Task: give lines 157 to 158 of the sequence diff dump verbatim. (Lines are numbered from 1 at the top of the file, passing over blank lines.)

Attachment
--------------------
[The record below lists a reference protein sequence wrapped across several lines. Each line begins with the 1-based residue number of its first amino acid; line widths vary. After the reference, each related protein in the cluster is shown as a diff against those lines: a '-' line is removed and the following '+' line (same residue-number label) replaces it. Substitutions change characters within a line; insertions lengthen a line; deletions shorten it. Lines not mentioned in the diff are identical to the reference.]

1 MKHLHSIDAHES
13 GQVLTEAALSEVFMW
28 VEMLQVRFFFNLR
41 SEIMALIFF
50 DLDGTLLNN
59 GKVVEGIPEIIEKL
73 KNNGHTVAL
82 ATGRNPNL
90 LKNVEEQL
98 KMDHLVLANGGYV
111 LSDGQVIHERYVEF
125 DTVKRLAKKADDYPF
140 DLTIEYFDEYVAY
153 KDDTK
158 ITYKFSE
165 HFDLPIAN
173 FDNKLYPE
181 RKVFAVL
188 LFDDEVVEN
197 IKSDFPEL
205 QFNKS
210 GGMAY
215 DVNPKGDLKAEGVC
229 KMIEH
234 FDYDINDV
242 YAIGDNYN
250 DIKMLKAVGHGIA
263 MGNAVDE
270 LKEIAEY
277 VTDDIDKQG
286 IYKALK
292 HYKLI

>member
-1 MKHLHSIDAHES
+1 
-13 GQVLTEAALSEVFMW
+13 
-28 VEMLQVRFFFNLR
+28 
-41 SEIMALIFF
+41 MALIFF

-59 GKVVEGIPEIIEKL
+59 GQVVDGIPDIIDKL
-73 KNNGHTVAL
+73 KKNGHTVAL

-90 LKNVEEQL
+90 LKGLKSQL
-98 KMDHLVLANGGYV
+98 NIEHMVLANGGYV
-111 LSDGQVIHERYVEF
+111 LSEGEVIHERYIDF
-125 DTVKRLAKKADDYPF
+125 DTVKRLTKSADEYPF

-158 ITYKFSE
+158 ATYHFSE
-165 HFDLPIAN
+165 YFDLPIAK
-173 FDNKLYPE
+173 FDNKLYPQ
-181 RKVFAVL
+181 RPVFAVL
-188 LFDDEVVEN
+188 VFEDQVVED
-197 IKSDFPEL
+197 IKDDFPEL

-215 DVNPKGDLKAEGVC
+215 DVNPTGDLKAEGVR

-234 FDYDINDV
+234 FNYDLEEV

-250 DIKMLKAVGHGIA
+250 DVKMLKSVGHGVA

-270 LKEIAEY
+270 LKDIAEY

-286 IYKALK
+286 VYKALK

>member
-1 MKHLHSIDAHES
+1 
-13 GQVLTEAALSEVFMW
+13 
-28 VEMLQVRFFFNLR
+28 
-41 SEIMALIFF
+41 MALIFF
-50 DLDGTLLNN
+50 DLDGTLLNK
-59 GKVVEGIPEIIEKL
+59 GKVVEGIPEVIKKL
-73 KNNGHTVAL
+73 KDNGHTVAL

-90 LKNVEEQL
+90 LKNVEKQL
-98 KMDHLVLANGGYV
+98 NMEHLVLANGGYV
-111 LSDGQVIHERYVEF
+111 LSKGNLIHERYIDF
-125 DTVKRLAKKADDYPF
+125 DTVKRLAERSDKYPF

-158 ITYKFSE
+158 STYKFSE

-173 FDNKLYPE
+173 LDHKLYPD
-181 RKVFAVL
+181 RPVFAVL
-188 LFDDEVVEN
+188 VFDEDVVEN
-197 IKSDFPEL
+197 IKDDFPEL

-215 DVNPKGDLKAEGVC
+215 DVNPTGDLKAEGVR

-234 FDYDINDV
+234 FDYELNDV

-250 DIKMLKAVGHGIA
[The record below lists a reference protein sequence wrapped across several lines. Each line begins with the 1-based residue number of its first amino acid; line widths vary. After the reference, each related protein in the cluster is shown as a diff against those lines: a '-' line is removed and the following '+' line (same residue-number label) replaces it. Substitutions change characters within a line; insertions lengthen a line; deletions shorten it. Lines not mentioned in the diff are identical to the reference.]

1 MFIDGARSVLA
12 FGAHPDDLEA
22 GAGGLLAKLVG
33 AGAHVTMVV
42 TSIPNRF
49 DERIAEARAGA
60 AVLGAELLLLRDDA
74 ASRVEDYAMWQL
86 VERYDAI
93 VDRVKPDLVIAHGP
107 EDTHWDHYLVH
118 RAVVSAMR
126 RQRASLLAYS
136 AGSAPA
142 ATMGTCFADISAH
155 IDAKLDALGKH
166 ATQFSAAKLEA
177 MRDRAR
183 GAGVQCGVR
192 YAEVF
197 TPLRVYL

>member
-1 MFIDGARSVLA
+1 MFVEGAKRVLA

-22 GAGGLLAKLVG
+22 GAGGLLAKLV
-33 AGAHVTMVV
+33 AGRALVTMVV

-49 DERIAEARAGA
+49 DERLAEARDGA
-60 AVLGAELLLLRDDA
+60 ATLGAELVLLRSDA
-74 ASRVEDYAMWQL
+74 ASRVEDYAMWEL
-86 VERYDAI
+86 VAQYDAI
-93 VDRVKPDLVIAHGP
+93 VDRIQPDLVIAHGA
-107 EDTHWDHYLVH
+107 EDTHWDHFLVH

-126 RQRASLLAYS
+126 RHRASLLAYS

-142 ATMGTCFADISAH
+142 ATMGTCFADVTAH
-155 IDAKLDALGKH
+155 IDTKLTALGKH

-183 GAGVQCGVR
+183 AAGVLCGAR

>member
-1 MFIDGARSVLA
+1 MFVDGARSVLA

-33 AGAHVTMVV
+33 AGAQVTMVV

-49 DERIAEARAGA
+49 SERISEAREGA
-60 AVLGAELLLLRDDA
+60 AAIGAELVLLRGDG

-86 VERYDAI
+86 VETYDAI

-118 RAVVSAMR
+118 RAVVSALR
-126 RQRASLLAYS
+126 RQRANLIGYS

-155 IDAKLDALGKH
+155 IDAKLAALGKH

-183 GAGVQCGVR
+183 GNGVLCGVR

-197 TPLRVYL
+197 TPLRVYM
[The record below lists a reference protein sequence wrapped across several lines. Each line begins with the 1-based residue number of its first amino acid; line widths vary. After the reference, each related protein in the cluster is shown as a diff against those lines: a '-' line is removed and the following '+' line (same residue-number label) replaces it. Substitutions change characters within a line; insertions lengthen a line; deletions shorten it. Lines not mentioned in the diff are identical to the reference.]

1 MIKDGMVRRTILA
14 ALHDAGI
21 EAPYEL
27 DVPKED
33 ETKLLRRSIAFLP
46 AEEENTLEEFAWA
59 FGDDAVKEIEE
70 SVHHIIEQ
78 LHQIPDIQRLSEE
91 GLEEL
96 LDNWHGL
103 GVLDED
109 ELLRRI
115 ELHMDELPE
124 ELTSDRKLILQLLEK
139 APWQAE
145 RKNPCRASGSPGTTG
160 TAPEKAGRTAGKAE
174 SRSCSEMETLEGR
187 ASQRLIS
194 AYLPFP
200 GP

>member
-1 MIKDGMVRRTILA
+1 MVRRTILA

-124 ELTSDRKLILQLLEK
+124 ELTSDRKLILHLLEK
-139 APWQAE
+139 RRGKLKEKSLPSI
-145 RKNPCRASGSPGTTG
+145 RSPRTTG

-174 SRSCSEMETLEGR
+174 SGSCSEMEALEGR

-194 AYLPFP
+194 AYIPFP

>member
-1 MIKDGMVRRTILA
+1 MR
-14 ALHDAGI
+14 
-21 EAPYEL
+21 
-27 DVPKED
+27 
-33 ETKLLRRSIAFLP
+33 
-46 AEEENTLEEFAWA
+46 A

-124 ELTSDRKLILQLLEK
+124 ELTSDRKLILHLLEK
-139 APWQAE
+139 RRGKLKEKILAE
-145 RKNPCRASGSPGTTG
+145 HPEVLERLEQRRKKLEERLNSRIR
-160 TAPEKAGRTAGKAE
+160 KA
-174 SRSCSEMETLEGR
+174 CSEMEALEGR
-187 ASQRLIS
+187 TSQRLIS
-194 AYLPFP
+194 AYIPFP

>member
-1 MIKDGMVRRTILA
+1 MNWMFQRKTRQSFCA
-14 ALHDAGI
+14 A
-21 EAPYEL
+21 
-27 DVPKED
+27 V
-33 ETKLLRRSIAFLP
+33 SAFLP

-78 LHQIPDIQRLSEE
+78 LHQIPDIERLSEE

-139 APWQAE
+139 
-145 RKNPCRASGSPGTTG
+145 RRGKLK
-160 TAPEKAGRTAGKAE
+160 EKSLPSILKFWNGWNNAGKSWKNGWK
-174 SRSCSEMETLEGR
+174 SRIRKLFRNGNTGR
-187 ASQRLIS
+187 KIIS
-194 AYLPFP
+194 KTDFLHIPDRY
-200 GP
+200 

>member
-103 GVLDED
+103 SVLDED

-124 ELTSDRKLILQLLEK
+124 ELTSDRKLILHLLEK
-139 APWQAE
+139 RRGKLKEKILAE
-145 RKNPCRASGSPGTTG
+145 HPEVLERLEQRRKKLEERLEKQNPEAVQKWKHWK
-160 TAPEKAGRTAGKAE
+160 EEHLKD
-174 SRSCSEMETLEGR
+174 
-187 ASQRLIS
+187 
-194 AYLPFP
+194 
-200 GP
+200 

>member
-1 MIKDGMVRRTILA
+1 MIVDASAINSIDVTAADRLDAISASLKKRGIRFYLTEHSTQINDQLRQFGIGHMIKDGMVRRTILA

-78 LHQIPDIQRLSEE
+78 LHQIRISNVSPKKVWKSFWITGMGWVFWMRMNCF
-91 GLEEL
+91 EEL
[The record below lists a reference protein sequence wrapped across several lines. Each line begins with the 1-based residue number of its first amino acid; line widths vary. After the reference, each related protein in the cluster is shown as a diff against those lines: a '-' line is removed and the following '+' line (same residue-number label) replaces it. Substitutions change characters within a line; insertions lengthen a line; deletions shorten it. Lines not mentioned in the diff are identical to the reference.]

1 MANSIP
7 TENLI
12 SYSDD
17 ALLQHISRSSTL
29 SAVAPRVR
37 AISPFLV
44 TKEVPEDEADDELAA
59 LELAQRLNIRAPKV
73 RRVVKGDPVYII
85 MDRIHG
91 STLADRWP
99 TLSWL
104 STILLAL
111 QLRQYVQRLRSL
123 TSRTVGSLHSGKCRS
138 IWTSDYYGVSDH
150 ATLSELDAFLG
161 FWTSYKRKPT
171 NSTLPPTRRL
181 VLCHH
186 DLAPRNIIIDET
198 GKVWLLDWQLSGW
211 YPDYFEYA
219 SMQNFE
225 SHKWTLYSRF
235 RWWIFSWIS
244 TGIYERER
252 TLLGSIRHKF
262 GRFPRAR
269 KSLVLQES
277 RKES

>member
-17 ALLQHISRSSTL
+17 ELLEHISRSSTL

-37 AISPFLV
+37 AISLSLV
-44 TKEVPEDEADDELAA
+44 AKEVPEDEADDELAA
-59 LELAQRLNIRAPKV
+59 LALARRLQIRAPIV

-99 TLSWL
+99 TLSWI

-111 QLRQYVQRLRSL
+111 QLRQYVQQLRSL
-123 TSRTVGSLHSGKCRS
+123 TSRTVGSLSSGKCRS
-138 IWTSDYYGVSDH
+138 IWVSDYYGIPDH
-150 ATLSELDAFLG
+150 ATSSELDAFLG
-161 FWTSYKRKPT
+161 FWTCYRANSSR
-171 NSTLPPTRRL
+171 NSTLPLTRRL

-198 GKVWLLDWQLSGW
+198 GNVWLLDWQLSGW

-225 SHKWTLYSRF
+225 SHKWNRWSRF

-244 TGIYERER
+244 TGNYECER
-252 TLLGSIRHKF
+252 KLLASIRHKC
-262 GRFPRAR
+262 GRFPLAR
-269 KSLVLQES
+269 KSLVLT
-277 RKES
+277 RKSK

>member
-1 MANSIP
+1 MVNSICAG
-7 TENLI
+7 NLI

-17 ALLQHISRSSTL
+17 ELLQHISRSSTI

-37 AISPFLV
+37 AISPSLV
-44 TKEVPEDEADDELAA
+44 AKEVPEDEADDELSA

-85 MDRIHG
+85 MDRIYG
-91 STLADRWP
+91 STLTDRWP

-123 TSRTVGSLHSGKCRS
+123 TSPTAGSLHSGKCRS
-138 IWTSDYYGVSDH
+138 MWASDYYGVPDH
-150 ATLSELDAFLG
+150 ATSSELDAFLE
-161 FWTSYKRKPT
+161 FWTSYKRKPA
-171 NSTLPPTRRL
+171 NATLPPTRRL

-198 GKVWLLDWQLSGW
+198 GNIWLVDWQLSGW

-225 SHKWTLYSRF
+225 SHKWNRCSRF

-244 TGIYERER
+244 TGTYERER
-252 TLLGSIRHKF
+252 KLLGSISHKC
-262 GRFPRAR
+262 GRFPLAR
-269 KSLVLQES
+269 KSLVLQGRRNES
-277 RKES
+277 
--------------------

+126 RHRASLLAYS

-142 ATMGTCFADISAH